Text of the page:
COVID’s Omicron variant is deadlier than seasonal flu viruses, study says

COPENHAGEN, Denmark — New research warns that the Omicron variant of SARS-CoV-2 is actually deadlier than seasonal flu bugs. Study authors report that hospitalized adult patients with a case of influenza during the 2021-2022 flu season were 55 percent less likely to die over the next month than hospitalized patients testing positive for the COVID-19 Omicron variant.

The observation that adults carrying Omicron variant have a higher death rate than others dealing with a seasonal flu virus is especially notable because Omicron is generally seen as less virulent with lower fatality rates than both the Delta and Alpha strains of SARS-CoV-2.

This latest project, led by Dr. Alaa Atamna and colleagues from the Rabin Medical Center at Belinison Hospital in Israel, reports adults 18 and older with influenza were 55 percent less likely to die over the next 30 days than those with Omicron during the 2021-2022 flu season. Both influenza and COVID-19 are respiratory diseases featuring similar modes of transmission.

In December 2021, influenza re-emerged in Israel after going undetected since March 2020. Meanwhile, the Omicron variant of COVID-19 overtook Delta as the predominant variant at that time. However, data directly comparing Omicron with seasonal influenza was scarce.

In an effort to find out more, researchers compared the clinical outcomes of patients hospitalized with COVID’s Omicron variant with those hospitalized with flu at a large academic hospital in Israel. All in all, the study encompassed both consecutive patients hospitalized with laboratory confirmed COVID-19 (167 patients; average age 71, 58% male) and influenza infection (221 patients; average age 65, 41% male) between December 2021 and January 2022.

A total of 63 patients died within the 30-day time period — 19 (9%) hospitalized for the flu and 44 (26%) hospitalized with Omicron.

Coronavirus / COVID-19 patient in hospital
(© Halfpoint – stock.adobe.com)

Is there an underlying reason Omicron was worse than the flu?

Omicron patients also tended to display higher overall comorbidity scores, needed more assistance performing daily living tasks (e.g., washing and dressing), and were more likely to have high blood pressure and diabetes. On the other hand, asthma was more common among those hospitalized with influenza. Both respiratory complications and need for oxygen support/mechanical ventilation were more common among Omicron patients as well.

“A possible reason for the higher Omicron death rate is that patients admitted with Omicron were older with additional major underlying illnesses such as diabetes and chronic kidney disease,” says Dr. Atamna in a media release. “The difference might also be due to an exaggerated immune response in COVID-19, and that vaccination against COVID-19 was far lower among patients with Omicron.”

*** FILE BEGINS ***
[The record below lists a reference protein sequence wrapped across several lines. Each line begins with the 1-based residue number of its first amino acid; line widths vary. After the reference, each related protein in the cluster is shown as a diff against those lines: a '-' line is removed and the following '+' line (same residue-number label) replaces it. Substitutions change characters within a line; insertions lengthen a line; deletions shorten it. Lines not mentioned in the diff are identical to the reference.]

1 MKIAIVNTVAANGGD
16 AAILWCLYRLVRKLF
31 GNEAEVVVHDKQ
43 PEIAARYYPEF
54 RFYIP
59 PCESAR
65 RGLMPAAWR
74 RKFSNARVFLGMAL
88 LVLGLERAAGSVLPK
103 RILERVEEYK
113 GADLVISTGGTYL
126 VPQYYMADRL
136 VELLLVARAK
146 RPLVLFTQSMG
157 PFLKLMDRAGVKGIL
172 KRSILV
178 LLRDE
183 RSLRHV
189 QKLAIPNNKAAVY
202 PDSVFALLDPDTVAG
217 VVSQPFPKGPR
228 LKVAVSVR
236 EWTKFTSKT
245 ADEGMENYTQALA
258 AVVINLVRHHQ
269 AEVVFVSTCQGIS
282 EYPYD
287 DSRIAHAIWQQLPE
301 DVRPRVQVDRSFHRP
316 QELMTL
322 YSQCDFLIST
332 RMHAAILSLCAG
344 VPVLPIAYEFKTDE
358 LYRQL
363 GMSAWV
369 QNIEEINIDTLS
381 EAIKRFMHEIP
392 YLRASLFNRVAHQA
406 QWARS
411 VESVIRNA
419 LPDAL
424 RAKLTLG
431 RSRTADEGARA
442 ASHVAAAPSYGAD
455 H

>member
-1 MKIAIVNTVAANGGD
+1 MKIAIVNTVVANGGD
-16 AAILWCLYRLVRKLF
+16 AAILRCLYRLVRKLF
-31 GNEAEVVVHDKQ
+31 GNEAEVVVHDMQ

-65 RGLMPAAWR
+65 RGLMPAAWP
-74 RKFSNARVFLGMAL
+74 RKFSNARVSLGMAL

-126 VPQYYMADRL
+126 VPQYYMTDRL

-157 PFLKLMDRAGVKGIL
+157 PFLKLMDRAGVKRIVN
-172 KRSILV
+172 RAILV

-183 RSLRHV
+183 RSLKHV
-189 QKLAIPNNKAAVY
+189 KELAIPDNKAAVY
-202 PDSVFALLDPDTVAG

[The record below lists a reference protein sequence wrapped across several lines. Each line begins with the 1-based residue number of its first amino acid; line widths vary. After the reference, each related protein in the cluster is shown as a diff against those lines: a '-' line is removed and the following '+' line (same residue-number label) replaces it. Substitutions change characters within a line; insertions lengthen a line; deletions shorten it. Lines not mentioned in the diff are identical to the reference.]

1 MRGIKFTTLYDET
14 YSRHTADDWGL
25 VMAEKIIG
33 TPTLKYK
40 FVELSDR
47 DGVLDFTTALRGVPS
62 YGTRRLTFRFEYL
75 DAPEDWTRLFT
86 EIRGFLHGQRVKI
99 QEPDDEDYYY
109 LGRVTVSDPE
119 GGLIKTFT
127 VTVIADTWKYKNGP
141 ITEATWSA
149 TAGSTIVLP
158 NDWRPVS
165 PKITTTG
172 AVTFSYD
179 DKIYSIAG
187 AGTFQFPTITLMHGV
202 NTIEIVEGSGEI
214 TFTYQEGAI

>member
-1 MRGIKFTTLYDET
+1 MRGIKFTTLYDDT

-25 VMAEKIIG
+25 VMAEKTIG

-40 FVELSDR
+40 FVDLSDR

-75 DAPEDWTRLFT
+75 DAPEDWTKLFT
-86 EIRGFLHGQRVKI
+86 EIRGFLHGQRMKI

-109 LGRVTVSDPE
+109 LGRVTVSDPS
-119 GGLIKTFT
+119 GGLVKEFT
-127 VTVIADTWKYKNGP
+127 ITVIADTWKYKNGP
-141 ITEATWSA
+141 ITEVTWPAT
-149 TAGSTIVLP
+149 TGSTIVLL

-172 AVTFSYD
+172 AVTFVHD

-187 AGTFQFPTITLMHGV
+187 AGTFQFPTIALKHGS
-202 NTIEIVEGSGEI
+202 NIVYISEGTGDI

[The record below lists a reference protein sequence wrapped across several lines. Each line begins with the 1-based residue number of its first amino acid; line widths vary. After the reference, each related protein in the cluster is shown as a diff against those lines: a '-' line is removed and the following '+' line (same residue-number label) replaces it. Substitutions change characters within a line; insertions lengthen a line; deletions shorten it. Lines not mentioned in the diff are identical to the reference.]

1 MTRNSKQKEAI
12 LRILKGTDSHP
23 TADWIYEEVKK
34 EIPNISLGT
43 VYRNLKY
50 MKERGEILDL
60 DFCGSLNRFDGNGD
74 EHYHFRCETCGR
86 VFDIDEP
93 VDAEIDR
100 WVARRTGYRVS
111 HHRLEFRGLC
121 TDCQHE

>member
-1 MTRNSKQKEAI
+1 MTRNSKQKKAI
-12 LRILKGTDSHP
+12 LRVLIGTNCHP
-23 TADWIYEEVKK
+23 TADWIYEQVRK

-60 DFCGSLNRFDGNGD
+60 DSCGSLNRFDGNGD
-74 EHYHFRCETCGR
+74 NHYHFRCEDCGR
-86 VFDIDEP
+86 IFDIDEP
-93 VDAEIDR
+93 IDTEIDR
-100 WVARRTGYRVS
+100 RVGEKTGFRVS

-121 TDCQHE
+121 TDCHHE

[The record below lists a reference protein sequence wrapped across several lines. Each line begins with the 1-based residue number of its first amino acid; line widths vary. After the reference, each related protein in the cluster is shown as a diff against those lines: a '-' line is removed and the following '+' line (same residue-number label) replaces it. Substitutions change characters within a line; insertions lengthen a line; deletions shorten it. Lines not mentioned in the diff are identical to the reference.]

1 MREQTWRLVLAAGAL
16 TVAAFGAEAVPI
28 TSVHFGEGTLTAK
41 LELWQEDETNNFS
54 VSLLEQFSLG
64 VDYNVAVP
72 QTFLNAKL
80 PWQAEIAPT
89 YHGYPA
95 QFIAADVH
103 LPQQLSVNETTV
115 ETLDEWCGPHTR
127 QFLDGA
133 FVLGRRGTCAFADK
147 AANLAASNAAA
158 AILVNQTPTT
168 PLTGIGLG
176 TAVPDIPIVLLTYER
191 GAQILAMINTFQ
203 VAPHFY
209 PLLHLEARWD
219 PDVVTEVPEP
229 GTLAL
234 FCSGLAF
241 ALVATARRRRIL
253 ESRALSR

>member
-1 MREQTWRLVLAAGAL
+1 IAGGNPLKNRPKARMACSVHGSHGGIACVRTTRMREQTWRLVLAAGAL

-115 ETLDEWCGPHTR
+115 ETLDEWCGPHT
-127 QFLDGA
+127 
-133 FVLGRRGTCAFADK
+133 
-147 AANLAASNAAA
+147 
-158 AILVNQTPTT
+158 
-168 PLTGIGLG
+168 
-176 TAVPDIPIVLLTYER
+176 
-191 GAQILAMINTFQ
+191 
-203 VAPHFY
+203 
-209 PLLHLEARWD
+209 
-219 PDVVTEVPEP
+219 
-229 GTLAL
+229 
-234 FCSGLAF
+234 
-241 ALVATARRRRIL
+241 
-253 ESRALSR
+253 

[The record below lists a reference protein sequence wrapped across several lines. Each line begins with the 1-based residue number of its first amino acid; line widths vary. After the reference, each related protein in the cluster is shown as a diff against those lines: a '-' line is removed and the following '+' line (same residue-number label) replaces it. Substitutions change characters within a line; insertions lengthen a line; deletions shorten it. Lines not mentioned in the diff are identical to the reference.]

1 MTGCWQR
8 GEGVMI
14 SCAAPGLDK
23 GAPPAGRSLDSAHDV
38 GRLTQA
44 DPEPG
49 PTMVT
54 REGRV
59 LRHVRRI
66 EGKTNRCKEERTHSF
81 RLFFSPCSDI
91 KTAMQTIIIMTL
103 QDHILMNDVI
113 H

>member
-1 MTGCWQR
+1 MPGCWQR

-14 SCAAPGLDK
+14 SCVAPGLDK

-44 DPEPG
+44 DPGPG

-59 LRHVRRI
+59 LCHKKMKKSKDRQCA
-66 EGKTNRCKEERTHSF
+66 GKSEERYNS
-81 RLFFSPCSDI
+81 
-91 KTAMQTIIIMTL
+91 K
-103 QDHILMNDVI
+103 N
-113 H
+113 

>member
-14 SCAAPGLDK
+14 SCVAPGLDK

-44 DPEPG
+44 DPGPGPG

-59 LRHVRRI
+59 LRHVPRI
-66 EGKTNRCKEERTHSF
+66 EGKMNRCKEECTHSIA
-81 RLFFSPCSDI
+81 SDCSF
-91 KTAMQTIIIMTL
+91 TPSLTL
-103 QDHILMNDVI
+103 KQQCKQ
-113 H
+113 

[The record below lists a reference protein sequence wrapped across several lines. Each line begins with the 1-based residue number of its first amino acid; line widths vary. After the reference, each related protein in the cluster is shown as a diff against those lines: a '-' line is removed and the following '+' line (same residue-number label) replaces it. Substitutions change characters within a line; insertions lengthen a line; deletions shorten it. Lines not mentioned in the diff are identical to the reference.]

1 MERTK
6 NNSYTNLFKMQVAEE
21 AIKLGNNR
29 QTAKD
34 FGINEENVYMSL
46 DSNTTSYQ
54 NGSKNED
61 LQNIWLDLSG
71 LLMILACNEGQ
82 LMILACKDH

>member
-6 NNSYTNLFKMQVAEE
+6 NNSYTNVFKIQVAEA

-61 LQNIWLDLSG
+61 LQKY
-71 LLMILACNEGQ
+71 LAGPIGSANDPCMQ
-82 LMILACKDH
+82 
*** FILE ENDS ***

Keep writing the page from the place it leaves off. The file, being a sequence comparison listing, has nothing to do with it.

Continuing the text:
“The double whammy of overlapping influenza and COVID-19 epidemics will increase the complexity of disease and the burden on health systems. There is one basic step people can take that may alter the trajectory of either epidemic, get the vaccines for flu and COVID-19, especially if you are older and have underlying illnesses.”

Study authors stress that this project was ultimately observational in nature and thus cannot prove causation. It was also conducted in a single hospital in Israel, meaning the results may not translate to other countries and populations. Researchers also can’t rule out the possibility of other unmeasured factors, such as influenza and COVID-19 vaccination status, potentially influencing the results. For instance, the excess mortality observed for Omicron could be the result of an influenza season that was less severe than usual. Finally, this study consisted of only hospitalized patients, so researchers can’t estimate the proportion of hospitalized patients across the total number of infected patients.

Researchers presented their findings at this year’s European Congress of Clinical Microbiology & Infectious Diseases (ECCMID) in Copenhagen, Denmark.

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About the Author

John Anderer

Born blue in the face, John has been writing professionally for over a decade and covering the latest scientific research for StudyFinds since 2019. His work has been featured by Business Insider, Eat This Not That!, MSN, Ladders, and Yahoo!

Studies and abstracts can be confusing and awkwardly worded. He prides himself on making such content easy to read, understand, and apply to one’s everyday life.

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